After a TV interview discussing my new book to teens about “wise posting in an insecure world,” the 30-something mom who was removing my makeup told me, “Everything you said about teens being absorbed into this digital world is so true. My own 8-year-old begs me every day for a phone, and my 10-year-old nephew texts me all the time showing me screenshots of how many people ‘liked’ his newest Instagram post.” But it was her next sentence that hit me.
“He tells me his goal in life is to be an Instagram Celebrity.”
Ten years old.
What ever happened to, “I wanna be a fireman?”
Maybe it’s because the average age kids get a phone is 10 years old, or because…hold onto your seats for this one…“100 percent of kids age 5-12 are using social media in some form.” Yes, 0 percent of kids were kicked out of completing a recent Insight Strategy Group survey because literally all of them interacted with a digital outlet in some way.
This claim doesn’t make me flinch. Teachers and youth workers interacting with kids daily see this, like this teacher who asked his 85 kids to finish the sentence, “What my parents don’t know about social media is…” (sobering answers) only five said they didn’t have social media accounts. Even if they aren’t on Snapchat or Insta…they typically at least visit social media. Yes, even that one homeschool kid who doesn’t personally own a device has a friend or parent who owns a device…and visits YouTube to watch other kids playing Roblox, or watch Instaceleb Summer Mckeen’s “Summer makeup routine.” Yes, YouTube is social media. In fact…it’s the most popular social media site hands down. With Snapchat and Insta at its heels.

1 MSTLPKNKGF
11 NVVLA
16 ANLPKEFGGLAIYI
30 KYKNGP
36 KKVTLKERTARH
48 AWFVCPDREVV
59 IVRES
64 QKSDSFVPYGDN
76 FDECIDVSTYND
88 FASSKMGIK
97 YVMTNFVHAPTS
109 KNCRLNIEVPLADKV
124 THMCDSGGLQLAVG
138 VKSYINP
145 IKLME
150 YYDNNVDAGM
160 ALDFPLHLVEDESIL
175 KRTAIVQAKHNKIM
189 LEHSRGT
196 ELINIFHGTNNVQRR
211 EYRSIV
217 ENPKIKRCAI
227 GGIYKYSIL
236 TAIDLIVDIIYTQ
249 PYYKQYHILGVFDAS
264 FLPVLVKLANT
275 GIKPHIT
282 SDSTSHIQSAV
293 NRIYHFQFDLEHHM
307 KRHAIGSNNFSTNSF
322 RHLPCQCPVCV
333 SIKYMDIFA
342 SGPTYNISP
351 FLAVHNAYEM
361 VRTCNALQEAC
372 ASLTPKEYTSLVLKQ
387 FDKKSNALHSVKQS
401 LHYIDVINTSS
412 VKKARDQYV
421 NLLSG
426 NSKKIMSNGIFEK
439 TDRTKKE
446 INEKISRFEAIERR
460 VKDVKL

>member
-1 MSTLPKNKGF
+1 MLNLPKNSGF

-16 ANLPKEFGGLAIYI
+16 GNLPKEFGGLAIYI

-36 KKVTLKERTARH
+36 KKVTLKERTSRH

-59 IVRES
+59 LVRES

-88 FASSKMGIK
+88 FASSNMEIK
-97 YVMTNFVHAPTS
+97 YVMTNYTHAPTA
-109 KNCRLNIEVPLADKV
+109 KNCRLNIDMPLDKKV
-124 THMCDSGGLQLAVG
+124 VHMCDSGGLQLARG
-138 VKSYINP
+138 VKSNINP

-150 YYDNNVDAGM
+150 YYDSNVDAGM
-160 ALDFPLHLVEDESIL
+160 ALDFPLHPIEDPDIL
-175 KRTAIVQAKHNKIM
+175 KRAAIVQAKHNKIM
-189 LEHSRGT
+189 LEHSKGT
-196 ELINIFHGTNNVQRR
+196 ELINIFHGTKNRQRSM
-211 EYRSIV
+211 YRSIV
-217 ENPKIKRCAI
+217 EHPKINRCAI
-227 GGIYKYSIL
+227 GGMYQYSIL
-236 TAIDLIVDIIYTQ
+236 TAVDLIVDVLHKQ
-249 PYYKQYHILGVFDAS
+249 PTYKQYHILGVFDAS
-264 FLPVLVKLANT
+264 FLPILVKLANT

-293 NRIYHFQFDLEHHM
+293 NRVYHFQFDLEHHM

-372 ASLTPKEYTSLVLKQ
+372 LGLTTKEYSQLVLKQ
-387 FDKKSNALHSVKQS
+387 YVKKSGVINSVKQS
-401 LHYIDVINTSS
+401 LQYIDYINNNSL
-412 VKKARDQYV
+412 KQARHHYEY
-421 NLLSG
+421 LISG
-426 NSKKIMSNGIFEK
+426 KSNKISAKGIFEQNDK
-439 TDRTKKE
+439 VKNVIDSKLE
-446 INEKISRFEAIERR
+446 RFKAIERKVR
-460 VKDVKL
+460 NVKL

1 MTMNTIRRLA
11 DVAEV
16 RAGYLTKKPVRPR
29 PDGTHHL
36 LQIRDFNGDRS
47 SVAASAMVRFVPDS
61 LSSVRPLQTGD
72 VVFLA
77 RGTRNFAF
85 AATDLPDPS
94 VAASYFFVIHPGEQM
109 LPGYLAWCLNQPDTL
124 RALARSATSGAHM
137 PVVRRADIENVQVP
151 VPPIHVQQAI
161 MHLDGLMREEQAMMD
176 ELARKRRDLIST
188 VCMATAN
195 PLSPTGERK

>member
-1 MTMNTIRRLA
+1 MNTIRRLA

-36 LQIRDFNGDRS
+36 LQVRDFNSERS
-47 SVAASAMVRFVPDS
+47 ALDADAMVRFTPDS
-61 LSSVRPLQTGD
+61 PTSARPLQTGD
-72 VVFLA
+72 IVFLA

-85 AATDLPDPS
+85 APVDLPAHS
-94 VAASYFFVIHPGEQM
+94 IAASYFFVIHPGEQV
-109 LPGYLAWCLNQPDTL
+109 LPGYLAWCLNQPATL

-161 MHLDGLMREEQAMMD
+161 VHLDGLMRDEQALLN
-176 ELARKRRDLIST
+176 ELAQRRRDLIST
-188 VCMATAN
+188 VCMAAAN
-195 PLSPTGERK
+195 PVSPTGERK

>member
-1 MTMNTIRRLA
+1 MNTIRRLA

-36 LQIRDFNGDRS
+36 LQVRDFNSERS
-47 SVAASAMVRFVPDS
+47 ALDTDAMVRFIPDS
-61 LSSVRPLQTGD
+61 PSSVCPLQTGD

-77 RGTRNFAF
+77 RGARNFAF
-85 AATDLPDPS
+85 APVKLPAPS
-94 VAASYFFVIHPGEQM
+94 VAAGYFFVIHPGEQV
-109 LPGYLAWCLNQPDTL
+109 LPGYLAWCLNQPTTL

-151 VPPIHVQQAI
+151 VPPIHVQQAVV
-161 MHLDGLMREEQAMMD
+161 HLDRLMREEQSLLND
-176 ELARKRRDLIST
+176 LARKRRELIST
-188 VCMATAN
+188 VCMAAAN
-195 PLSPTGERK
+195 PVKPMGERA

The world is changing its relationship with screens. Even American’s sacred TV watching is about to be overtaken by time online. That’s a first.
My dad grew up watching Roy Rodgers. Me, The A-Team. My girls, Hannah Montana. Today it’s not even a TV show. It’s a YouTube series, an Insta drama gone viral, or their favorite celeb’s story.
This might help moms understand why their daughters don’t want just any lipstick. They have to use the same lip liner that Kendall Jenner uses. After all, they watch her story every morning.
But you don’t have to be a Kardashian to be an Instaceleb. You just have to have followers.
Like this young lady, Summer Mckeen, and her boyfriend, Dylan, both 19, Instacelebs with a combined following of over 1.7 million people. These two will star in Snapchat’s first docuseries (think MTV’s Laguna Beach), Endless Summer. The show will be just three to five minutes and will offer the ability to interact with the stars outside of the episode.
Summer is an interesting influencer to watch. A young Mormon, she actually talks about her faith, her decision to wait for sex until marriage, and having a positive body image. She even gets vulnerable, showing herself in no makeup at times. This is good, right? I mean…we’ve seen worse options on YouTube.
But what if you’re not as pretty as Summer?
What if your own posts don’t garner millions of followers?
What if even hundreds don’t hit the little heart icon when you post a picture of your cat Frank wearing a miniature Fedora?
What if you don’t have as many followers as your friends?
Here lies the danger. Our kid’s phone has literally become a little mobile self-esteem barometer displaying a specific number of how popular you are at any given moment. If you want to know how many “friends” you have…it’s now a number. It’s always less than someone else’s number. And it’s right in your pocket.
Click here to read more.
Source: Church Leaders